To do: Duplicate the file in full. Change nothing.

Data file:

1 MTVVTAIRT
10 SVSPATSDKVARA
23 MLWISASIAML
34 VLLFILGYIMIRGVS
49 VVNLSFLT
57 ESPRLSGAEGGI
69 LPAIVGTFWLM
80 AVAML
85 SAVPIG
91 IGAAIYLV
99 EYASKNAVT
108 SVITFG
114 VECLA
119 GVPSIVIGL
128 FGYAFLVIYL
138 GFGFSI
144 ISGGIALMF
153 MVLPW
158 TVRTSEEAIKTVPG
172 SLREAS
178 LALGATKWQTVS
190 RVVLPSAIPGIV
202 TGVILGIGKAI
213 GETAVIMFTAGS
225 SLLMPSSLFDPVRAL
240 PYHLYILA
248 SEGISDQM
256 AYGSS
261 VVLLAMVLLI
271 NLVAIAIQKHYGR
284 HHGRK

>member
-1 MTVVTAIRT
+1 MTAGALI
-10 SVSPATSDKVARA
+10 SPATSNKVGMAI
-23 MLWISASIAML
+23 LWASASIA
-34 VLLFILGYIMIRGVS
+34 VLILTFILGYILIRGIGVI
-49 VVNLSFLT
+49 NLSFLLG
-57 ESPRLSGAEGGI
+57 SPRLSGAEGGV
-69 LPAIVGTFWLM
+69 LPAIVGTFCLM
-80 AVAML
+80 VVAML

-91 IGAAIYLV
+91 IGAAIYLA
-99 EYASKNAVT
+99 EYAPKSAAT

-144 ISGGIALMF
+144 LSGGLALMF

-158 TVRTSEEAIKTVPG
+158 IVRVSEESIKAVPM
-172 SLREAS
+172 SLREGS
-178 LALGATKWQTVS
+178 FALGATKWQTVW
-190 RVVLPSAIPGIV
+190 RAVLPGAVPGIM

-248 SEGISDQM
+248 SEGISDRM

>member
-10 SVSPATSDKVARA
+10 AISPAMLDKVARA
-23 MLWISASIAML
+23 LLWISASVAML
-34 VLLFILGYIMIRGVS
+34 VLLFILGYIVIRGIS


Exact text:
1 MTVVTAIRT
10 SVSPATSDKVARA
23 MLWISASIAML
34 VLLFILGYIMIRGVS
49 VVNLSFLT
57 ESPRLSGAEGGI
69 LPAIVGTFWLM
80 AVAML
85 SAVPIG
91 IGAAIYLV
99 EYASKNAVT
108 SVITFG
114 VECLA
119 GVPSIVIGL
128 FGYAFLVIYL
138 GFGFSI
144 ISGGIALMF
153 MVLPW
158 TVRTSEEAIKTVPG
172 SLREAS
178 LALGATKWQTVS
190 RVVLPSAIPGIV
202 TGVILGIGKAI
213 GETAVIMFTAGS
225 SLLMPSSLFDPVRAL
240 PYHLYILA
248 SEGISDQM
256 AYGSS
261 VVLLAMVLLI
271 NLVAIAIQKHYGR
284 HHGRK

>member
-1 MTVVTAIRT
+1 MTAGALI
-10 SVSPATSDKVARA
+10 SPATSNKVGMAI
-23 MLWISASIAML
+23 LWASASIA
-34 VLLFILGYIMIRGVS
+34 VLILTFILGYILIRGIGVI
-49 VVNLSFLT
+49 NLSFLLG
-57 ESPRLSGAEGGI
+57 SPRLSGAEGGV
-69 LPAIVGTFWLM
+69 LPAIVGTFCLM
-80 AVAML
+80 VVAML

-91 IGAAIYLV
+91 IGAAIYLA
-99 EYASKNAVT
+99 EYAPKSAAT

-144 ISGGIALMF
+144 LSGGLALMF

-158 TVRTSEEAIKTVPG
+158 IVRVSEESIKAVPM
-172 SLREAS
+172 SLREGS
-178 LALGATKWQTVS
+178 FALGATKWQTVW
-190 RVVLPSAIPGIV
+190 RAVLPGAVPGIM

-248 SEGISDQM
+248 SEGISDRM

>member
-10 SVSPATSDKVARA
+10 AISPAMLDKVARA
-23 MLWISASIAML
+23 LLWISASVAML
-34 VLLFILGYIMIRGVS
+34 VLLFILGYIVIRGIS